The New York state Insurance Department is seeking to tighten regulations after nine in 10 suspected cases of health care fraud in the state last year were from no-fault auto injury claims, a burgeoning cottage industry in New York.
Investigations by the Related Fraud Bureau resulted in 159 arrests during 2010. In total, there were 12,807 no-fault claims reported as suspicious during the year.
By the terms of a 1974 law, victims of accidents can collect directly from their insurers for lost wages and medial expenses regardless of who was at fault in the incident.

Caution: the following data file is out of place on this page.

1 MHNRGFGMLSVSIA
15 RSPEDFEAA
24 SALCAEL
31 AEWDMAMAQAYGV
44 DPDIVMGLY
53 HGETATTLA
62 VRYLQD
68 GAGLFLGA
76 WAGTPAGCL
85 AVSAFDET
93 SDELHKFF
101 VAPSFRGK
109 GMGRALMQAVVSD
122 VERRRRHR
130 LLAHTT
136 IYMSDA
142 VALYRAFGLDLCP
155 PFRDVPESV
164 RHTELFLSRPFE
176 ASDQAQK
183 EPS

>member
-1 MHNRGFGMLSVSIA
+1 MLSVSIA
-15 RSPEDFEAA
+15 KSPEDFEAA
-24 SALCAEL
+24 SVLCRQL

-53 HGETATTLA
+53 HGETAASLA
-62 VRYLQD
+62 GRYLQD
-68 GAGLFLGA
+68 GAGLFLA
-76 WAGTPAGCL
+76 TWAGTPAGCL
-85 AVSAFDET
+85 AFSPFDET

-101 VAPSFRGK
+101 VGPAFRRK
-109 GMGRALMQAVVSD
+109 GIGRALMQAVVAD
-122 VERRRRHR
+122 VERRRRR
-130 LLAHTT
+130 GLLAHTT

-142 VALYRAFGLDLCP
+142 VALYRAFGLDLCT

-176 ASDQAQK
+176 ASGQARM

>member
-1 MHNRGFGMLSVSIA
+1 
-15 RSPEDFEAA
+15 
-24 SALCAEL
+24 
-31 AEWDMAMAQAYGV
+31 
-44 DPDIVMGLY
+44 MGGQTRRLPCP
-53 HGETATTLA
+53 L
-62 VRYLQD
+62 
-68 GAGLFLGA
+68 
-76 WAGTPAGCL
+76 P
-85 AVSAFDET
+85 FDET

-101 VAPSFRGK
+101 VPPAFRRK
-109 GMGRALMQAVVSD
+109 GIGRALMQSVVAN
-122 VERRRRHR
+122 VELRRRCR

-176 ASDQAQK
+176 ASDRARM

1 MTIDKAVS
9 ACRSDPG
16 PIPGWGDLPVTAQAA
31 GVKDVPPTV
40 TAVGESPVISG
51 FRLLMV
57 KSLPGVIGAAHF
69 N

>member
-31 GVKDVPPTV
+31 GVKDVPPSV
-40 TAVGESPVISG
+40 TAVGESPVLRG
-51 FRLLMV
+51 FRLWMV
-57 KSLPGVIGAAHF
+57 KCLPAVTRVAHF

The Department of Insurance is proposing a streamlining of the claims process to enable insurers to combat fraud by requiring a greater depth of medical information”
Insurance Superintendent James Wrynn said, “We want to make sure that the new rules that are put in place effectively address the no-fault issues that need to be corrected. The agency will take public comments for several weeks on the proposed changes, which have been on the table and undergoing revision since 2009.
Pursuing suspected fraud cases is a time consuming business that does not always lead to arrests. Some cases are found to be groundless, some are shuffled to other agencies, and many are found to be not worth prosecuting. Overall, tightening the claims process is a more efficient and less expensive means of fighting fraud than seeking to find and punish people who have actually committed the crime.